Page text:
Look at 100+ houses. Drive around, go to all the open houses, pick up all the brochures and flyers that you can find in boxes in front of houses, research, research, research.
Use a buyer's agent, absolutely.
Make your offer contingent upon an inspection and pay extra to make sure termites and pests are taken care of.
Really, really know what you are looking for (after you look at 100 houses, you will probably have a very good idea of what you want and what you can live without).
Drive around all of the neighborhoods that you are considering many times, during the morning, rush house, around midnight.
Right before you tour any homes with your realtor, do a quick check and see where the sex offenders and predators are in that neighborhood. It'd be horrible to buy a house and realize that next door there is a sex offender that did "something" to a child under 12, right? (there is a house like that about a mile from here, cute house, too, but I hope no children move into it)
Make sure that you know what homes are going for in that neighborhood. Ask your realtor (buyer's agent) to print off lists of the homesales in the last month for the areas you are interested in for you to look at. Get a really good idea of what homes in that area should go for, so that if you find a really good deal, you will be knowledgeable enough to jump on it.
Depending on the market and where you live, you might want to consider low-balling. If you offer a low price on 20 homes, chances are that one of them might accept your low offer and as long as you love the house, you'd be getting a great deal, too.
Talk it over with your realtor, first, because some realtors are not willing to lowball, others are willing to give as many offers as you'd like them to give. Find one that you really feel you can work with and one who isn't rushing you to make a deal when you are not ready to do so.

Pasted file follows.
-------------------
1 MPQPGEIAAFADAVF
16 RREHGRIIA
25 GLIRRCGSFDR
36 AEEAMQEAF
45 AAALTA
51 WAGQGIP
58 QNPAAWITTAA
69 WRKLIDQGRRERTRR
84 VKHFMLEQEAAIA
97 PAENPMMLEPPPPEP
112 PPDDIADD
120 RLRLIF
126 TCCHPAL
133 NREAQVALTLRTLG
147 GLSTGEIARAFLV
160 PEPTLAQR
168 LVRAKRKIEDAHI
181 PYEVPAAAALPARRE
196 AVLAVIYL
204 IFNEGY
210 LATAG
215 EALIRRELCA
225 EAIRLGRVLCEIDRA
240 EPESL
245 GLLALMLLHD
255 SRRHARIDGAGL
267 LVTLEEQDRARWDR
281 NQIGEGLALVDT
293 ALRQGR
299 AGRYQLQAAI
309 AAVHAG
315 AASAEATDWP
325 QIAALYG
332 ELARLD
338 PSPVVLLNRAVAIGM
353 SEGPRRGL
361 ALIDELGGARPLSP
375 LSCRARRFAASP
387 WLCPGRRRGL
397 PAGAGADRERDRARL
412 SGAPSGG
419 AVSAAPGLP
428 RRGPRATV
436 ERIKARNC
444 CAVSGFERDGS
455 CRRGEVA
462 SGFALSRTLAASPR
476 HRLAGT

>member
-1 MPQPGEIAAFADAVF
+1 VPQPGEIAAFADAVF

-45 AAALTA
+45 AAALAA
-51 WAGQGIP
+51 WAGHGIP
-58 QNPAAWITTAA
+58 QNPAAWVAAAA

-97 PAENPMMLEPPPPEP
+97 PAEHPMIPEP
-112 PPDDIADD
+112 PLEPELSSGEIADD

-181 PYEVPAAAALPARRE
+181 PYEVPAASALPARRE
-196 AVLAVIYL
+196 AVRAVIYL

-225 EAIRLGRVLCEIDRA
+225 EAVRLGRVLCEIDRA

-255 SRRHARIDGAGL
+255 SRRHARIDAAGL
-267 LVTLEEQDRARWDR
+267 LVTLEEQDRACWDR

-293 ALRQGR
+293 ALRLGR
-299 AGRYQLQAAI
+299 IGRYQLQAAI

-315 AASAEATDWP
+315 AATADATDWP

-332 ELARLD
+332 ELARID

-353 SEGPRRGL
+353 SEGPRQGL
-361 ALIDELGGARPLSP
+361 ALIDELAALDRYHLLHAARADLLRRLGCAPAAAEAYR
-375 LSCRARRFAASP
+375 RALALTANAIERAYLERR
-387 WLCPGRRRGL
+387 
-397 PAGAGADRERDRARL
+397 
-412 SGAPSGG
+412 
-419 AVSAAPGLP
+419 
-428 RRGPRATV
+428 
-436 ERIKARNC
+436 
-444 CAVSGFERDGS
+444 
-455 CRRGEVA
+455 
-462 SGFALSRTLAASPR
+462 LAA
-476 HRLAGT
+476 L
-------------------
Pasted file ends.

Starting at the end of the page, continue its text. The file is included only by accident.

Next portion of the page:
Make sure you know what you can afford and what you want to spend and look in that price range. You might be able to go up into the next higher price range and offer less to still stay in your price range.
We purchased a home at the very tip top of our price range, after considering homes much less that we would have lived in but we would have been dreaming of having other amenities and wondering when we should try to upgrade. Instead, we purchased a home with an extra bedroom and a pool, a fenced yard, decent neighborhood, etc., and we are SSSOOO happy that we did that. We could stay here another ten years (perhaps more) and never want or need to move. Some people suggest buying less than you can afford, which is also great, as long as that makes you happy. We are glad that we stretched our budget a little and feel like we are on vacation all the time.